The gathering of Jewish news and its distribution to the Jewish and non-Jewish press take the Jewish Telegraphic Agency to all parts of the world, to all countries where Jewish communities are to be found.
The process of gathering Jewish news is as intricate as the varying political, social, cultural and economic conditions of the communities in which the search is made.
Six offices of the Jewish Telegraphic Agency, located in New York, London, Paris, Berlin, Warsaw, Jerusalem, and #52 correspondents in the smaller centers are engaged in this task. The search is made and light is flashedâ€”through the modern mediums of communicationâ€”not on what is usually termed daily occurrences but also on such events which could not be seen except through the eyes of trained observers. Attention is given to decisions, changes, happenings and situations which directly or indirectly affect the economic, political, cultural and religious situation of the Jewish communities. Attention is also directed to the field of intellectual endeavor and the world of letters where Jews are active. The inter-relation between Jews and Christians, whether it be in the field of economic, political or social life, or whether it is in the field of theology, is traced.
At all the multitudinous happenings in Jewish life, at Parliamentary debates, discussions at the League of Nations, Jewish festivities, tragic episodes, triumphs of the Jewish mind, athletic achievementsâ€”in short, at every spot where the Jew touches life and produces some reaction, the J.T.A. is there to record it.
During the fifteen years of its existence, the Jewish Telegraphic Agency may be said to have become part and parcel of the body and soul of present day Jewish history. It has become the “nerves” of the Jewish body, sensing instantly whatever happens to the remote or nearer limbs of the Jewish people, and communicating these sensations ### a flash, so that the whole Jewish people learns instantly what has happened #o its members.
Functions such as these call for an intricate and highly complicated machinery and the highest measure of responsibility.
The discharge of this responsibility necessitates a thorough familiarity with conditions, changing as in a kaleidoscope, a knowledge of languages as diverse as the linguistic families into which humanity is divided. To this task the Jewish Telegraphic Agency has devoted its labors.
The Jewish Telegraphic Agency was originally established February, 1917, by Jacob Landau in The Hague, with the help of Jacques Buchenholz, Elias Chanania, Sylvain Birnbaum and Sylvain Russ. It was re-established in 1918 by Jacob Landau.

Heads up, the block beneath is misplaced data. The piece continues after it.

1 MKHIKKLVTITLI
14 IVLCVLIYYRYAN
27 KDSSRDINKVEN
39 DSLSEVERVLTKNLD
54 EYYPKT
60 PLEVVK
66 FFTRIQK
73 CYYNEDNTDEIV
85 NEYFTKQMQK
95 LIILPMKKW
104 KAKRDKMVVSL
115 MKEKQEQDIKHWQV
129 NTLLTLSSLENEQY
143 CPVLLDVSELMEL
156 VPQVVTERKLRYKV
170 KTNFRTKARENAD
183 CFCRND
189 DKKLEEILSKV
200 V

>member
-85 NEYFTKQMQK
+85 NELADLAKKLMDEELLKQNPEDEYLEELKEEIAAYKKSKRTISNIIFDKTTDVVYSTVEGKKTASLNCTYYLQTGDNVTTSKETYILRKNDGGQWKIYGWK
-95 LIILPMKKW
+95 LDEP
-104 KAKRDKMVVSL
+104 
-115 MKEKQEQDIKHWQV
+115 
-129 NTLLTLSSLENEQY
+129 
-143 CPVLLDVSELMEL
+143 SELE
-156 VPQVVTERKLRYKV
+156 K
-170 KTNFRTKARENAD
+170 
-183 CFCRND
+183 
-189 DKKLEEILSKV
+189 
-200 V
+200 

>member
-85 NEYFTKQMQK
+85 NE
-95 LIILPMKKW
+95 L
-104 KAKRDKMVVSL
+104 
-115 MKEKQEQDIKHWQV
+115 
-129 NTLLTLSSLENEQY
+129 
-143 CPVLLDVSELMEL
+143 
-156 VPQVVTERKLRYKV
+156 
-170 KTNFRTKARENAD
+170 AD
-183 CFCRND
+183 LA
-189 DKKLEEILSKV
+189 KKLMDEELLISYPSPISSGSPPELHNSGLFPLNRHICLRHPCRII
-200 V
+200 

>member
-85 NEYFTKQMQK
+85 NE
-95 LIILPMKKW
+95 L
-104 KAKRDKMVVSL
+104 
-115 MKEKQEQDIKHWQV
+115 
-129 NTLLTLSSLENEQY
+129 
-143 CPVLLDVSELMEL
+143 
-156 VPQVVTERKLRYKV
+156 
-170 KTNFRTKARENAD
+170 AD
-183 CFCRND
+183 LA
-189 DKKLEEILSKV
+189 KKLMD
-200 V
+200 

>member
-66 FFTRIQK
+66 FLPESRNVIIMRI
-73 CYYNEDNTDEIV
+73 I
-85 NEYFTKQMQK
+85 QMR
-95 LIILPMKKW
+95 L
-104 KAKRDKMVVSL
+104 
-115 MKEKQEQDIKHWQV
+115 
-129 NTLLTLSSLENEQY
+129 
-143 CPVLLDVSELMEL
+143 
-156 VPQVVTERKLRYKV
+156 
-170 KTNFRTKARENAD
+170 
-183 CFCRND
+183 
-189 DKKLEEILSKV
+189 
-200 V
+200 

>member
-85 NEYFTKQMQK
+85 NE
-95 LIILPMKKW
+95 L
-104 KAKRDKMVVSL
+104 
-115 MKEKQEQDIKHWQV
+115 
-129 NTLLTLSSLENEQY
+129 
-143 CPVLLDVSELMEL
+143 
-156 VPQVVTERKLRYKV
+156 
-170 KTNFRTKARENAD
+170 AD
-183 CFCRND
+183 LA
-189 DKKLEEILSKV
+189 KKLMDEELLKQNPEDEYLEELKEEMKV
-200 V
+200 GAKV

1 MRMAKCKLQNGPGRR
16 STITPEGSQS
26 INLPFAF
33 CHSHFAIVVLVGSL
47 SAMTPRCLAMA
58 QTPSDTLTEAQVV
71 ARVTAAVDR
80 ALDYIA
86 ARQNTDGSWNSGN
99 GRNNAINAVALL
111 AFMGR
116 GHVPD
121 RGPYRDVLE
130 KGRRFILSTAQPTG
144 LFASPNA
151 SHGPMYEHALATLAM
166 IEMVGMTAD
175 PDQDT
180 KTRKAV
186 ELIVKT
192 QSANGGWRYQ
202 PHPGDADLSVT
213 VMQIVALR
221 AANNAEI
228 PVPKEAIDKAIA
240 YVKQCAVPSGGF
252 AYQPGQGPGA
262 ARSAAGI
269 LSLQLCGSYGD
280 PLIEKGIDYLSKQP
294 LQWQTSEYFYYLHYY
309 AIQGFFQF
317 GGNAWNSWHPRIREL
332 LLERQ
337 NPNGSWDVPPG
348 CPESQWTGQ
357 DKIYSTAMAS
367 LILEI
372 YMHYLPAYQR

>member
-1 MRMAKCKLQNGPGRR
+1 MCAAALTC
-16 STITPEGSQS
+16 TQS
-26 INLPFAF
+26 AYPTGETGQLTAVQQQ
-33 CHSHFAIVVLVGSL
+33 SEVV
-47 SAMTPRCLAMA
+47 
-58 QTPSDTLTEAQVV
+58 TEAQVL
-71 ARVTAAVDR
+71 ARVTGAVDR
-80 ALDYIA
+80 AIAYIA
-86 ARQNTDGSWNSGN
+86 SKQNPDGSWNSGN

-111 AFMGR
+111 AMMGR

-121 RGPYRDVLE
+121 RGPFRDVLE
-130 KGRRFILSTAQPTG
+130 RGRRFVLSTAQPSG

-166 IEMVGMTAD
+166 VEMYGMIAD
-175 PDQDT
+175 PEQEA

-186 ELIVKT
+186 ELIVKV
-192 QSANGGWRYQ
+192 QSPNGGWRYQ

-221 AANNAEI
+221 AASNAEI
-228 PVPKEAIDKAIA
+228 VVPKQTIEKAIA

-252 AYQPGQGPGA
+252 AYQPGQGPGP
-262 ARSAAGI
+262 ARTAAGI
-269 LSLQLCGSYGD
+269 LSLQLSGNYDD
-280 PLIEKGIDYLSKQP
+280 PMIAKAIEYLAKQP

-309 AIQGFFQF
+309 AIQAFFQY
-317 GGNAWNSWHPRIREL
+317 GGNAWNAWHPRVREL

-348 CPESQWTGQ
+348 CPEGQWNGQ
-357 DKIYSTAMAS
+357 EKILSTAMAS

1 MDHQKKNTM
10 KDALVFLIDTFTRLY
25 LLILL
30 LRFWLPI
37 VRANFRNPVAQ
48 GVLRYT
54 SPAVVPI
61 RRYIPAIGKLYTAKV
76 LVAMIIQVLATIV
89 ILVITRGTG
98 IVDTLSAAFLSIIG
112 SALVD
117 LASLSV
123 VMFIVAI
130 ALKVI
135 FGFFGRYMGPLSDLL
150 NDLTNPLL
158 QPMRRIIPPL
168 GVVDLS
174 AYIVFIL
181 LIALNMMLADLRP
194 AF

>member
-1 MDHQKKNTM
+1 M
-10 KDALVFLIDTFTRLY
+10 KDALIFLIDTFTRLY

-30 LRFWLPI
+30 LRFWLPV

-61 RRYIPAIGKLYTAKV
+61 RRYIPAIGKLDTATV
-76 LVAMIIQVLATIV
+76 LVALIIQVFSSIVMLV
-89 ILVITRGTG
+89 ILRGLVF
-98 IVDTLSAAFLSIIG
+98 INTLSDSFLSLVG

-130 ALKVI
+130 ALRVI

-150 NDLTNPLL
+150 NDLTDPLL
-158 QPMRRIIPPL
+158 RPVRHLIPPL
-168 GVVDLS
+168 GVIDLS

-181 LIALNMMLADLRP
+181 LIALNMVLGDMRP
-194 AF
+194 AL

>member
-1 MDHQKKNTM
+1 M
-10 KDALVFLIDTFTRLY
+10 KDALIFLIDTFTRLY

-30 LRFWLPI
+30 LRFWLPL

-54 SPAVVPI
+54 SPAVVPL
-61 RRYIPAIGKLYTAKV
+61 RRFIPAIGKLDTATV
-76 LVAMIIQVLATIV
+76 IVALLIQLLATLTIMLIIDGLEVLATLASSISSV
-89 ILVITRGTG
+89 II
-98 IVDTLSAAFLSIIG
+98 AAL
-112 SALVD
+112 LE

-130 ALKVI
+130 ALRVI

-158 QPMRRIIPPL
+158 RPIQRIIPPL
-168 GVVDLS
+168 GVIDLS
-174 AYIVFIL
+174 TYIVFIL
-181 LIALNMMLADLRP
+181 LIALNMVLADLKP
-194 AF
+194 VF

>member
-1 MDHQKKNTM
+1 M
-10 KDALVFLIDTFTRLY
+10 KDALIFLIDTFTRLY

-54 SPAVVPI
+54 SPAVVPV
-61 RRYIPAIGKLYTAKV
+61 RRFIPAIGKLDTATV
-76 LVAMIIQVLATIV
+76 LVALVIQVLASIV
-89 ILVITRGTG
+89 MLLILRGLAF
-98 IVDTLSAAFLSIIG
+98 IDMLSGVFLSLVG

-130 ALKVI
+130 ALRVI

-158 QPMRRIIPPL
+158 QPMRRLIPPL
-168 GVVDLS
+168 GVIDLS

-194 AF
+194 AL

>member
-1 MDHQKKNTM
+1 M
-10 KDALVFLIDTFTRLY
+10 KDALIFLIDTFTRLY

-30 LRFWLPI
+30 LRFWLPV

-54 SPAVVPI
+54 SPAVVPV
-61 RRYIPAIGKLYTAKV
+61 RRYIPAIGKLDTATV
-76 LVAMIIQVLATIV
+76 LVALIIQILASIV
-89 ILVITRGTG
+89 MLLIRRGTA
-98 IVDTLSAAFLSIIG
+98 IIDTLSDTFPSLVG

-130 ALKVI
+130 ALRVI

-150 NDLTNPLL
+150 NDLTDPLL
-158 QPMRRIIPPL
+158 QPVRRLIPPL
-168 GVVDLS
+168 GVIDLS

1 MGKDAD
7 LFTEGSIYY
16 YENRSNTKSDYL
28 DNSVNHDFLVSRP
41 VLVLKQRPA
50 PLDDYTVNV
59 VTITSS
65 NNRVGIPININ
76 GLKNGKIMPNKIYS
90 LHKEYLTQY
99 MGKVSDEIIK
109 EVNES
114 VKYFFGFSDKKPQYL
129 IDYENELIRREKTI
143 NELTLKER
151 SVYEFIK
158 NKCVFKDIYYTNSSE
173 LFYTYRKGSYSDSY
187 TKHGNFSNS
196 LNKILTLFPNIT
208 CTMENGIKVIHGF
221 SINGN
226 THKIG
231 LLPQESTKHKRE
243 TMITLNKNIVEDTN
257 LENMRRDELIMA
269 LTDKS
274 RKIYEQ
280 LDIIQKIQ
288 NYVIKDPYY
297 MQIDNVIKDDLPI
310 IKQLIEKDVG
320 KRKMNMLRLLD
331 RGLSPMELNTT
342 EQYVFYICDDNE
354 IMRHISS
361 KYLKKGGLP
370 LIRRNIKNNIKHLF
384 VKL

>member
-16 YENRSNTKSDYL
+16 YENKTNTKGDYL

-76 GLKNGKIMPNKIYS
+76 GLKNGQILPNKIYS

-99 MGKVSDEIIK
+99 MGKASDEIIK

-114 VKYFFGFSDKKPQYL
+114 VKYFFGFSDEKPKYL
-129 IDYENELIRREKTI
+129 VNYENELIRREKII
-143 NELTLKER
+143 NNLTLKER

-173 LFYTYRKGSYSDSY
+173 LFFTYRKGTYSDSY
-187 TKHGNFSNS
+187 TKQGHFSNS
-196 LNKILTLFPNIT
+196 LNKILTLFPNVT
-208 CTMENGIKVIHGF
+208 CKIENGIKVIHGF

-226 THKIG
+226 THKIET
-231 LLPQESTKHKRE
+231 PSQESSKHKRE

The Jewish Telegraphic Agency in New York and its associated companies in London, Paris, Berlin, Warsaw and Jerusalem, are under the direction of Jacob Landau.
Abraham Abrahams is editor of the New York J.T.A. with Aleph Katz and I. Parsky attending to the Yiddish service.
Joseph Leftwich is the London editor, and A. Puniansky is manager of the London office. The Paris office is under the management of A. Herenroth; the Berlin office under M. Wurmbrandt; the Warsaw office under M. Mozes. B. Smolar, who is at present in charge of the work in Palestine, is also travelling European correspondent of the Agency.
HOW THE NEWS IS DISTRIBUTED
The service of the Jewish Telegraphic Agency is distributed by cable, radio, telegram and mail, through the six offices functioning in New York, London, Paris, Berlin, Warsaw and Jerusalem. The service reaches 38 Jewish dailies in Yiddish, Hebrew and the various languages of the countries in which they are published; 91 Jewish weeklies in cities of the world.
In addition to the Jewish newspapers, the Jewish Telegraphic Agency reaches, through its arrangements with general news agencies, more than 4,000 newspapers in every part of the world.
The service to the dailies goes over the wire. The service to the various weeklies is rendered in the form of mimeographed Bulletins issued in the language of publication. The head office for receiving and distributing the cable service to the various offices is located in London.
In addition to the cable and telegraphic service, the Jewish Telegraphic Agency maintains a regular feature article service which consists mainly of news letters, complementary information and topical articles written by the local correspondents and special experts.
THE J. T. A. BULLETINS
In addition to the service rendered to the press directly, the J.T.A. offices issue daily bulletins in the language of the country. A daily bulletin is issued by the London office in English, by the Paris office in French, by the Berlin office in German, by the Warsaw office in Polish and Yiddish, and by the Jerusalem office in Hebrew and English. These bulletins are also available to private subscribers who are permitted to use the information only for private purposes.
Many of the outstanding leaders of the Jewish and non-Jewish communities in the respective countries are eager subscribers to these bulletins.